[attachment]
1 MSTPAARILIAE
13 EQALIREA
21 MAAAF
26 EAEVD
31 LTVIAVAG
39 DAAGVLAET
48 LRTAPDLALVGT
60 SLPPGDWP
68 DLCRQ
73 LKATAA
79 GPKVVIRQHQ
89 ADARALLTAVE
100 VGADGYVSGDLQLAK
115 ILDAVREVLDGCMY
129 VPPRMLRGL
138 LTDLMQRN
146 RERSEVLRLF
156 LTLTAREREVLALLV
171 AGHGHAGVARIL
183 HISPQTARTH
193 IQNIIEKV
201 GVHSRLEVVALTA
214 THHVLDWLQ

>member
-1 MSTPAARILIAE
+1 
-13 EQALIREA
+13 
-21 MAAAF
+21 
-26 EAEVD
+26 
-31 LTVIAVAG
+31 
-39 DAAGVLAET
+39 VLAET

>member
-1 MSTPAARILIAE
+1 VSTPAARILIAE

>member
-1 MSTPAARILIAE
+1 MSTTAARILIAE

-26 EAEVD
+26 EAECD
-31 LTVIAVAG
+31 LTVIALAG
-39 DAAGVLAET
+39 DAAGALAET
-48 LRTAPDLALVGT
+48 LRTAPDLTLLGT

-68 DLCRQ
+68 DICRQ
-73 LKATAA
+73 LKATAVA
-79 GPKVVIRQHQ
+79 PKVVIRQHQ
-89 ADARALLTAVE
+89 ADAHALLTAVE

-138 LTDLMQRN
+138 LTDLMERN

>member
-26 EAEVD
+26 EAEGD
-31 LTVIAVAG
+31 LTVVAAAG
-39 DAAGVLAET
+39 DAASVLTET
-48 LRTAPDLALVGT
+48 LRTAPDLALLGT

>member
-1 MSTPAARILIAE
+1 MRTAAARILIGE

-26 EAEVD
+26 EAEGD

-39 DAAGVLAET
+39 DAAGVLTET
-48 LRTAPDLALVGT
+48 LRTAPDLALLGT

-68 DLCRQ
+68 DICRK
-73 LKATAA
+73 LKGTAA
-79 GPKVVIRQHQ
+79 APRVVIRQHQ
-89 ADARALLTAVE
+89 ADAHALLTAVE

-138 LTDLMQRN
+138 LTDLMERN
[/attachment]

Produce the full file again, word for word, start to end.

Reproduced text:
1 MSTPAARILIAE
13 EQALIREA
21 MAAAF
26 EAEVD
31 LTVIAVAG
39 DAAGVLAET
48 LRTAPDLALVGT
60 SLPPGDWP
68 DLCRQ
73 LKATAA
79 GPKVVIRQHQ
89 ADARALLTAVE
100 VGADGYVSGDLQLAK
115 ILDAVREVLDGCMY
129 VPPRMLRGL
138 LTDLMQRN
146 RERSEVLRLF
156 LTLTAREREVLALLV
171 AGHGHAGVARIL
183 HISPQTARTH
193 IQNIIEKV
201 GVHSRLEVVALTA
214 THHVLDWLQ

>member
-1 MSTPAARILIAE
+1 
-13 EQALIREA
+13 
-21 MAAAF
+21 
-26 EAEVD
+26 
-31 LTVIAVAG
+31 
-39 DAAGVLAET
+39 VLAET

>member
-1 MSTPAARILIAE
+1 VSTPAARILIAE

>member
-1 MSTPAARILIAE
+1 MSTTAARILIAE

-26 EAEVD
+26 EAECD
-31 LTVIAVAG
+31 LTVIALAG
-39 DAAGVLAET
+39 DAAGALAET
-48 LRTAPDLALVGT
+48 LRTAPDLTLLGT

-68 DLCRQ
+68 DICRQ
-73 LKATAA
+73 LKATAVA
-79 GPKVVIRQHQ
+79 PKVVIRQHQ
-89 ADARALLTAVE
+89 ADAHALLTAVE

-138 LTDLMQRN
+138 LTDLMERN

>member
-26 EAEVD
+26 EAEGD
-31 LTVIAVAG
+31 LTVVAAAG
-39 DAAGVLAET
+39 DAASVLTET
-48 LRTAPDLALVGT
+48 LRTAPDLALLGT

>member
-1 MSTPAARILIAE
+1 MRTAAARILIGE

-26 EAEVD
+26 EAEGD

-39 DAAGVLAET
+39 DAAGVLTET
-48 LRTAPDLALVGT
+48 LRTAPDLALLGT

-68 DLCRQ
+68 DICRK
-73 LKATAA
+73 LKGTAA
-79 GPKVVIRQHQ
+79 APRVVIRQHQ
-89 ADARALLTAVE
+89 ADAHALLTAVE

-138 LTDLMQRN
+138 LTDLMERN